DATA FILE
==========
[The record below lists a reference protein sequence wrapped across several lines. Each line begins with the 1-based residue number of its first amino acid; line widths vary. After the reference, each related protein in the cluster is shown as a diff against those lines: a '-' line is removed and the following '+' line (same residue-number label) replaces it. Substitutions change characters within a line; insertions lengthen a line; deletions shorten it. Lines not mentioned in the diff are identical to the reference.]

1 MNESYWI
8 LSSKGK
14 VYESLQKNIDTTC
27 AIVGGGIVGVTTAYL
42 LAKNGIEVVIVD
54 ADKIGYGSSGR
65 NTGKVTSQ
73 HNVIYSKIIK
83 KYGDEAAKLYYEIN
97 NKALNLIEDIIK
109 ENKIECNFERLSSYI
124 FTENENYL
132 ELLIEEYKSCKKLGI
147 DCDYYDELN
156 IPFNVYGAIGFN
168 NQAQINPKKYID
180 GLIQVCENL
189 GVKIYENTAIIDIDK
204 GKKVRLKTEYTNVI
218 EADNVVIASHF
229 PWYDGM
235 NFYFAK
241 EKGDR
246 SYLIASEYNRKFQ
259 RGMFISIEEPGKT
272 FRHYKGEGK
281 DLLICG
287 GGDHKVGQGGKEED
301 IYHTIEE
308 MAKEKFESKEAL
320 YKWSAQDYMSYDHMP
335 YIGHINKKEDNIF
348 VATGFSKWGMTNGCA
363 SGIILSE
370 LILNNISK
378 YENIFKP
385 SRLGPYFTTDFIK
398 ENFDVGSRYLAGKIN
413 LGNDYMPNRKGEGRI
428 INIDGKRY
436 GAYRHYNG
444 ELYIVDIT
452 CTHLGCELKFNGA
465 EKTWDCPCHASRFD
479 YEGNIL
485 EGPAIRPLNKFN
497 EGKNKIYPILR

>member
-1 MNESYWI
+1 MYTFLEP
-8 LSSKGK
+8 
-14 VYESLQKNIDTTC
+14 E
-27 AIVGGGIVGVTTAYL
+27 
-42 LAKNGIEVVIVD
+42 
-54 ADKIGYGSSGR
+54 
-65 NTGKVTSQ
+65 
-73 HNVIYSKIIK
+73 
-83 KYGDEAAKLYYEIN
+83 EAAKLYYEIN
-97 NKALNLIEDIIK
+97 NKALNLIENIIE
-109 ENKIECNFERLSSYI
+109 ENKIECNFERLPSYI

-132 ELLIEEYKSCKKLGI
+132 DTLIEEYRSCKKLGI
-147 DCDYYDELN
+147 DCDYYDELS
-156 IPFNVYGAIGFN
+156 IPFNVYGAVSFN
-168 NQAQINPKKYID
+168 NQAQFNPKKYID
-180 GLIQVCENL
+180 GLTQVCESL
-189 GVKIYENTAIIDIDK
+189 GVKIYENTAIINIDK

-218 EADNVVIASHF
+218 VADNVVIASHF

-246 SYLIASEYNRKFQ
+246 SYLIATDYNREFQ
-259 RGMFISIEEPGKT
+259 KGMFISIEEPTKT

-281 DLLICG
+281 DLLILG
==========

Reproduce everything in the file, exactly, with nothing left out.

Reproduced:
[The record below lists a reference protein sequence wrapped across several lines. Each line begins with the 1-based residue number of its first amino acid; line widths vary. After the reference, each related protein in the cluster is shown as a diff against those lines: a '-' line is removed and the following '+' line (same residue-number label) replaces it. Substitutions change characters within a line; insertions lengthen a line; deletions shorten it. Lines not mentioned in the diff are identical to the reference.]

1 MNESYWI
8 LSSKGK
14 VYESLQKNIDTTC
27 AIVGGGIVGVTTAYL
42 LAKNGIEVVIVD
54 ADKIGYGSSGR
65 NTGKVTSQ
73 HNVIYSKIIK
83 KYGDEAAKLYYEIN
97 NKALNLIEDIIK
109 ENKIECNFERLSSYI
124 FTENENYL
132 ELLIEEYKSCKKLGI
147 DCDYYDELN
156 IPFNVYGAIGFN
168 NQAQINPKKYID
180 GLIQVCENL
189 GVKIYENTAIIDIDK
204 GKKVRLKTEYTNVI
218 EADNVVIASHF
229 PWYDGM
235 NFYFAK
241 EKGDR
246 SYLIASEYNRKFQ
259 RGMFISIEEPGKT
272 FRHYKGEGK
281 DLLICG
287 GGDHKVGQGGKEED
301 IYHTIEE
308 MAKEKFESKEAL
320 YKWSAQDYMSYDHMP
335 YIGHINKKEDNIF
348 VATGFSKWGMTNGCA
363 SGIILSE
370 LILNNISK
378 YENIFKP
385 SRLGPYFTTDFIK
398 ENFDVGSRYLAGKIN
413 LGNDYMPNRKGEGRI
428 INIDGKRY
436 GAYRHYNG
444 ELYIVDIT
452 CTHLGCELKFNGA
465 EKTWDCPCHASRFD
479 YEGNIL
485 EGPAIRPLNKFN
497 EGKNKIYPILR

>member
-1 MNESYWI
+1 MYTFLEP
-8 LSSKGK
+8 
-14 VYESLQKNIDTTC
+14 E
-27 AIVGGGIVGVTTAYL
+27 
-42 LAKNGIEVVIVD
+42 
-54 ADKIGYGSSGR
+54 
-65 NTGKVTSQ
+65 
-73 HNVIYSKIIK
+73 
-83 KYGDEAAKLYYEIN
+83 EAAKLYYEIN
-97 NKALNLIEDIIK
+97 NKALNLIENIIE
-109 ENKIECNFERLSSYI
+109 ENKIECNFERLPSYI

-132 ELLIEEYKSCKKLGI
+132 DTLIEEYRSCKKLGI
-147 DCDYYDELN
+147 DCDYYDELS
-156 IPFNVYGAIGFN
+156 IPFNVYGAVSFN
-168 NQAQINPKKYID
+168 NQAQFNPKKYID
-180 GLIQVCENL
+180 GLTQVCESL
-189 GVKIYENTAIIDIDK
+189 GVKIYENTAIINIDK

-218 EADNVVIASHF
+218 VADNVVIASHF

-246 SYLIASEYNRKFQ
+246 SYLIATDYNREFQ
-259 RGMFISIEEPGKT
+259 KGMFISIEEPTKT

-281 DLLICG
+281 DLLILG